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Solar Power Advancements In Japan, Post Quake

By Kristy Hoare on in International Solar

Solar Power Advancements In Japan, Post Quake

Nuclear energy could be over. Could the Rising Sun be the answer to Japans power crisis?

The earthquake and subsequent tsunami in March 2011 seriously disrupted Japans reliance on nuclear energy to power the small but populated country. Fukushima came so close to complete disaster that Japan was forced into rethinking the way in which they powered the cities and townships.  Japan took steps to alternative power sources relatively swiftly, the government closed (Temporarily) all 50 nuclear power stations between 2011 and 2013, but the plan to get the majority of them up and running again has now begun.

Though the deviance back to nuclear power is viewed in a perhaps slightly negative light by some, the Japanese Government is still hoping to achieve 25% renewable energy by 2030, which is more than most countries are committed to as of the date of this article.

The Japanese Government decided to invest serious amounts of capital into solar power. The risk was low, and the gains high, and of course, there was no danger to the public should such a terrible disaster strike again. Perhaps I should elaborate on the "serious" amounts invested. $270 million dollars on what will be one super sized solar power plant, boasting an impressive 1.27 million squared solar park. That's 290'000 solar panels powering 22'000 homes! Talk about energy production on a large scale, that is literally setting the standard for other countries to follow, particularly those that are relying on nuclear energy in areas of high risk due to geographic location. Production started in September 2012.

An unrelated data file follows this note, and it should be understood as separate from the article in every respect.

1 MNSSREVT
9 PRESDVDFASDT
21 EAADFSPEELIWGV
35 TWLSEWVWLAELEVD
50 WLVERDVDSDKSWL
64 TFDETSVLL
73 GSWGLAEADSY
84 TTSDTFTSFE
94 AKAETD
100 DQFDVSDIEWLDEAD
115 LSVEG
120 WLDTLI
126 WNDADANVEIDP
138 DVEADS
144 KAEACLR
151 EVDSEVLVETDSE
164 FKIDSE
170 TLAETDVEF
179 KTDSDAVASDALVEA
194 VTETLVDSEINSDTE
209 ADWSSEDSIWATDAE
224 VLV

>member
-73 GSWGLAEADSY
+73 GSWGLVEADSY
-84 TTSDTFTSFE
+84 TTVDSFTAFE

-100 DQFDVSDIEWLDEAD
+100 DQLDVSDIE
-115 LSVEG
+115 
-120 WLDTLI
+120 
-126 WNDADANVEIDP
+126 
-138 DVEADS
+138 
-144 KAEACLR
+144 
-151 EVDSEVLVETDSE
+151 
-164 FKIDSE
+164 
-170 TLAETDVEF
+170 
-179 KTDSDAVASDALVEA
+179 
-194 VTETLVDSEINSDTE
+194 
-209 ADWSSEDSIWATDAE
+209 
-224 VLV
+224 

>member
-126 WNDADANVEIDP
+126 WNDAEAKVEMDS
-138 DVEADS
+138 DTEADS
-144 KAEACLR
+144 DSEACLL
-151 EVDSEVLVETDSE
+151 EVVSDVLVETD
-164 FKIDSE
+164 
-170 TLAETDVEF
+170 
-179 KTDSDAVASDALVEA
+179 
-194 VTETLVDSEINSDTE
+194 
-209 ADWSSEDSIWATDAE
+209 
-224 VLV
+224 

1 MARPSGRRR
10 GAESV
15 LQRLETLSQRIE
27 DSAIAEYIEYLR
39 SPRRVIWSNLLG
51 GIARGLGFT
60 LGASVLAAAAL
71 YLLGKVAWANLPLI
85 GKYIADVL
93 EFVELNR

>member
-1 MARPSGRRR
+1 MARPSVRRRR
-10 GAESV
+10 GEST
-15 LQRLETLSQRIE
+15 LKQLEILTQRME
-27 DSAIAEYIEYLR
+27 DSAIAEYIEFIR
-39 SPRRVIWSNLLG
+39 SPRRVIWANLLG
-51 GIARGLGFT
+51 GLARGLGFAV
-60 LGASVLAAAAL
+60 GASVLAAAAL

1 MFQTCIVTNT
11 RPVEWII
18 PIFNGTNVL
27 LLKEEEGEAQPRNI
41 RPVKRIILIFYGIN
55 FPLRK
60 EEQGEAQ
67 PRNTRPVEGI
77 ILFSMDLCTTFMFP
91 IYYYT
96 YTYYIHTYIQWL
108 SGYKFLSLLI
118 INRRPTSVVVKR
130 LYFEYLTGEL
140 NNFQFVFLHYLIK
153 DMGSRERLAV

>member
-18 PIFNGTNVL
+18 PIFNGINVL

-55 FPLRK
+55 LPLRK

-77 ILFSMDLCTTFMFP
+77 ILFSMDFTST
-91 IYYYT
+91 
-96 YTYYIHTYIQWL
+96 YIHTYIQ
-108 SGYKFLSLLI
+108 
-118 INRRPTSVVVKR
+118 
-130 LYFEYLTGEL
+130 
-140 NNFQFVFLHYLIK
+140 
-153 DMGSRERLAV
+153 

Prior to 2011 the solar power market for Japanese residents was significantly hindered by the fact that solar power systems were far more expensive than what we might pay here in New Zealand. There were several factors that contributed to this; such as their dependence on using mostly Japanese built solar panel materials, premium products rather than standard issue parts and products, high labour costs for installation and high exchange rates.  Couple this with the fact that there was only a very small amount of solar specialists in the country at that time made it increasingly difficult for the average household to pursue a solar power alternative to being powered by the grid. Most homes, if lucky enough, would acquire solar panel systems upon being built. Post earthquake and Tsunami, there is large-scale residential building taking place. Eco homes are very popular within the now growing Japanese building market, as is the want and need for solar powered homes to not only create efficiency but to be as green and eco friendly as possible. Because of the large-scale building taking place in Japan and the popularity of building eco homes pre built with Solar panels ready to go, the prices in the solar power markets in Japan is decreasing significantly. This decrease in pricing has allowed for more retro fitting company's to become established, and we are now seeing a rise in existing homes being fitted with solar panels.

Japan is truly making a bold statement and being pro active in becoming a world leader in solar power generation, if you need an example, just Google search "Japan moon solar"...Far fetched? Perhaps. But it is that kind of thinking that shows the ways in which we can really take the solar ball and run with it.

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